If ambling down cobbled lanes with a stick of halva in hand sounds like an agreeable foray into Bulgaria's past, a day in Etâr will delight. Nearly 50 shops and workshops cluster along the lanes of this historic complex, set between trees along a tributary of the Yantra River. Officially an open-air museum, Etâr feels like a movie set with its costumed performers and traditional handicrafts. The museum is on the Gabrovo–Shipka road, a 17km drive north from Shipka.
Etâr’s 19th-century National Revival–style buildings, gaily painted in peach and periwinkle blue, house the workshops of bakers, cartwrights, cobblers, furriers, glass workers, hatters, jewellers, leather workers, millers, potters, weavers and more. Yes, it's rather twee, but if you’re looking to take home a memento of bygone days in the Balkans, there are quality goods from silverware to pottery on sale. Some of the workshops are powered by water from a stream running through the complex; the Karadzheika Watermill dates to 1780.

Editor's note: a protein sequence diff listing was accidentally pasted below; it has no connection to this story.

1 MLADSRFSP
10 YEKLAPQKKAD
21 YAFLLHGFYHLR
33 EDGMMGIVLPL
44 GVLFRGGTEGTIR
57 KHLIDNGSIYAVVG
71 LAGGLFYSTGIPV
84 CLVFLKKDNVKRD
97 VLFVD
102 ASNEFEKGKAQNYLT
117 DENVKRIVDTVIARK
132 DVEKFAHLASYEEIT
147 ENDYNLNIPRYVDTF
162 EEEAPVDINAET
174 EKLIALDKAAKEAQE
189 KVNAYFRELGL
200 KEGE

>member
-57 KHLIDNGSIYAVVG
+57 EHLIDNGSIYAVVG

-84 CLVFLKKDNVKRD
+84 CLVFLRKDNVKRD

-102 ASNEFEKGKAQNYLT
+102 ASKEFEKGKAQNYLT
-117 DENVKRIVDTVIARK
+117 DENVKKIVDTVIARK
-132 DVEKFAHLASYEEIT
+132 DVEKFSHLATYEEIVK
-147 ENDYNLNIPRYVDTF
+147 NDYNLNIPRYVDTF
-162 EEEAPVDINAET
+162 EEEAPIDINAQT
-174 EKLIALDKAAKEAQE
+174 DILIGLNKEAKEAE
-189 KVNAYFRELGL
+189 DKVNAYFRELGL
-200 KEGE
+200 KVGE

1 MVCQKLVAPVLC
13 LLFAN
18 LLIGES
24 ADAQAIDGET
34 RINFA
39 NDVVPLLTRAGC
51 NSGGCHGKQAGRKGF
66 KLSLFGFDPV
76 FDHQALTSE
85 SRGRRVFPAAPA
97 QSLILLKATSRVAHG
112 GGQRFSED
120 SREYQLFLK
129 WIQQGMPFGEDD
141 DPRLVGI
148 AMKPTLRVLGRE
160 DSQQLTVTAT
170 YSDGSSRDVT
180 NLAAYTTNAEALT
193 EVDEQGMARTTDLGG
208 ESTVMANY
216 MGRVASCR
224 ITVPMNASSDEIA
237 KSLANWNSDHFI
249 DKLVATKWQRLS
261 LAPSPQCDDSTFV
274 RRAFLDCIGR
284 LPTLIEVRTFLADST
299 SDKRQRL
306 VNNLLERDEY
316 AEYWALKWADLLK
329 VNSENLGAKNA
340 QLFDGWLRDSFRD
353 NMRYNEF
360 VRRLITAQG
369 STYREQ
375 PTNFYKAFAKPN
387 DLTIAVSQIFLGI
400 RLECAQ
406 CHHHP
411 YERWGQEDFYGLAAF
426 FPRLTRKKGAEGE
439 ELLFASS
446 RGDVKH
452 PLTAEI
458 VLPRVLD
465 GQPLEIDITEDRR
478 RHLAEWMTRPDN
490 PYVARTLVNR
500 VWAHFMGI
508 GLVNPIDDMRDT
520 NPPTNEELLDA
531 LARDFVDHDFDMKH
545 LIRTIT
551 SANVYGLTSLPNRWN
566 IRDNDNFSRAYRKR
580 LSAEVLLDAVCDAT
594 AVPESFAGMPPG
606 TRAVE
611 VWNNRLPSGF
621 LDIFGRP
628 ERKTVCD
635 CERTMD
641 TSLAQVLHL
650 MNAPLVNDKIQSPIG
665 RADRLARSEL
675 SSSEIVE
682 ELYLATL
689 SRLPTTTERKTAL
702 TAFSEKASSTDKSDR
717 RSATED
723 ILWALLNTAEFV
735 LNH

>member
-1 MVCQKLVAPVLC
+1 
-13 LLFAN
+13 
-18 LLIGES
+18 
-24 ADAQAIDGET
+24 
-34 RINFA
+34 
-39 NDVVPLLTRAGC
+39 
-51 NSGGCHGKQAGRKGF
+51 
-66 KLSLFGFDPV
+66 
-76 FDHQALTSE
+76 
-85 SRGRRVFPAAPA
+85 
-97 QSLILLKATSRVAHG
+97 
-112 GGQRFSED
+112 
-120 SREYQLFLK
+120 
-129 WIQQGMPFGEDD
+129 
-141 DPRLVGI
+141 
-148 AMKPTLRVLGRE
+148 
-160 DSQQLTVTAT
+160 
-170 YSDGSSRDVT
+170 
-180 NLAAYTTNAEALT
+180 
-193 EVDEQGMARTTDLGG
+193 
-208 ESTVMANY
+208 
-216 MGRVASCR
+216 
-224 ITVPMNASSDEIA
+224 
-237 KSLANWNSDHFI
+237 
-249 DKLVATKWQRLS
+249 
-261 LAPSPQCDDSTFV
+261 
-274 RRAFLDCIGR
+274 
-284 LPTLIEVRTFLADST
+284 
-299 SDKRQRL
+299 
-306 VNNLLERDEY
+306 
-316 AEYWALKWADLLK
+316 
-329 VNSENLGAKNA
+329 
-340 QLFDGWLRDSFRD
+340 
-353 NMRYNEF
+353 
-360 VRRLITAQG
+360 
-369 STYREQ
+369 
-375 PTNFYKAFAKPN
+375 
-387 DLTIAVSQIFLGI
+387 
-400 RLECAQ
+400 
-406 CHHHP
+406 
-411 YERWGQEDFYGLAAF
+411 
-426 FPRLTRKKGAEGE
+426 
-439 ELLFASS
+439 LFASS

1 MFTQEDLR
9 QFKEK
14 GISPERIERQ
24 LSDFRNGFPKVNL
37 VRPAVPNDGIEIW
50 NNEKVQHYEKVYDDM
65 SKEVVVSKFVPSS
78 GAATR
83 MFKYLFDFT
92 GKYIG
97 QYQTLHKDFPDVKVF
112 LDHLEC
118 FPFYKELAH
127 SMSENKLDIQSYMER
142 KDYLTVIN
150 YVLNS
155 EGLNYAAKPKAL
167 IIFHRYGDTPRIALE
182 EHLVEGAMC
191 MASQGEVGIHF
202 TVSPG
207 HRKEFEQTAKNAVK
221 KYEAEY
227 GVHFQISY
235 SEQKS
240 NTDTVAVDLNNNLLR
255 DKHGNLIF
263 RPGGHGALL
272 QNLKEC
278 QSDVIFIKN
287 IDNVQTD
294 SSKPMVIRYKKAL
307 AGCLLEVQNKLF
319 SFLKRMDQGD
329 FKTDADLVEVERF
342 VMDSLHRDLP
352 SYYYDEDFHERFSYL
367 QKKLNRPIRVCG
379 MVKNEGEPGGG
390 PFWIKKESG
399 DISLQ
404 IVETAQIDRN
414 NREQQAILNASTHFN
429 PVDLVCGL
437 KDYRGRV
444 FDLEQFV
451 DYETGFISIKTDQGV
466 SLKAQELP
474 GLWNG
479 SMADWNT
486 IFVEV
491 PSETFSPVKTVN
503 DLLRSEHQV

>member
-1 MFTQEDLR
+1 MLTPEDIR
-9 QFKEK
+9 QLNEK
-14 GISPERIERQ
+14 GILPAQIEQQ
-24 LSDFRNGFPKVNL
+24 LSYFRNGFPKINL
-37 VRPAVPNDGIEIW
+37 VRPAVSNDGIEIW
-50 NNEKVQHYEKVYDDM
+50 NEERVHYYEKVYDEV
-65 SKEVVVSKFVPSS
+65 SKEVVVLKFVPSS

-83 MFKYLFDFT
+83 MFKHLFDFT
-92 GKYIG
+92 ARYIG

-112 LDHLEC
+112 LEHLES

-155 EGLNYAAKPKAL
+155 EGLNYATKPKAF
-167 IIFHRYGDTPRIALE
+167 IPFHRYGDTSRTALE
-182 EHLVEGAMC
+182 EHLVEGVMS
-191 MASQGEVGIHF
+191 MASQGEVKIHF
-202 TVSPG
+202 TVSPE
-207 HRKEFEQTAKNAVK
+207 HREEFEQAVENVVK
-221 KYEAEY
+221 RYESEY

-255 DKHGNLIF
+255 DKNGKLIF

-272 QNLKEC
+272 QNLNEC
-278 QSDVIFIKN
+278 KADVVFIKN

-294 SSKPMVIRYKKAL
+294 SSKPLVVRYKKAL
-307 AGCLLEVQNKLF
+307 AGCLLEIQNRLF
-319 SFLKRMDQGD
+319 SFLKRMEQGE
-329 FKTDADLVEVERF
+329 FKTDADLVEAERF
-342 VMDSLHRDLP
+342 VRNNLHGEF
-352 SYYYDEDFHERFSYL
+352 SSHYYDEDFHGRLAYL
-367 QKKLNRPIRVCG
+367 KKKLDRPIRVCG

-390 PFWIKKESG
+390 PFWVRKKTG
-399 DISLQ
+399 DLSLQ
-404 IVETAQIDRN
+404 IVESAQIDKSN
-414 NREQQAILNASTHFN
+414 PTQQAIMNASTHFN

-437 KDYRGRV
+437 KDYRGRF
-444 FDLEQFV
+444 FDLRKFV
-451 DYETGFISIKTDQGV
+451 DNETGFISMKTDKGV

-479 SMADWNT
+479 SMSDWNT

Aside from shopping, it's possible to peer inside traditional cottages, watch an old sawmill and pause inside the Holy Epiphany Church, a replica of an 1868 temple in Radovtsi village.
Enter the complex either on the northern side (near the Hotel Stranopriemnitsa), at the central administration building, or on the far southern side, near the large car park. A multi-entry, one-day ticket is usually required, and guided tours (in English, French or German) are available for another 7 lv per person (minimum of five people).